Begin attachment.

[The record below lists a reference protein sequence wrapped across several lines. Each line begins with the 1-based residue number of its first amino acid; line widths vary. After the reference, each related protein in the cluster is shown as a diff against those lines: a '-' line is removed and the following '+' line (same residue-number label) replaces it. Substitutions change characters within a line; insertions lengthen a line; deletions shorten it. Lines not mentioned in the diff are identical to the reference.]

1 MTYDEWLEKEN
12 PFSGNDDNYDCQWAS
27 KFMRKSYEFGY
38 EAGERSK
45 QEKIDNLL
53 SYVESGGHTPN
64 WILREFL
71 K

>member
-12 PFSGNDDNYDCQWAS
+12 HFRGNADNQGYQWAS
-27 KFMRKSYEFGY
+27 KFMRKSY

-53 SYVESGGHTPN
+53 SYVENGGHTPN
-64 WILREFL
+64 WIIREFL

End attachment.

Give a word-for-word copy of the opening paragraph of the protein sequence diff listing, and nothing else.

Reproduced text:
[The record below lists a reference protein sequence wrapped across several lines. Each line begins with the 1-based residue number of its first amino acid; line widths vary. After the reference, each related protein in the cluster is shown as a diff against those lines: a '-' line is removed and the following '+' line (same residue-number label) replaces it. Substitutions change characters within a line; insertions lengthen a line; deletions shorten it. Lines not mentioned in the diff are identical to the reference.]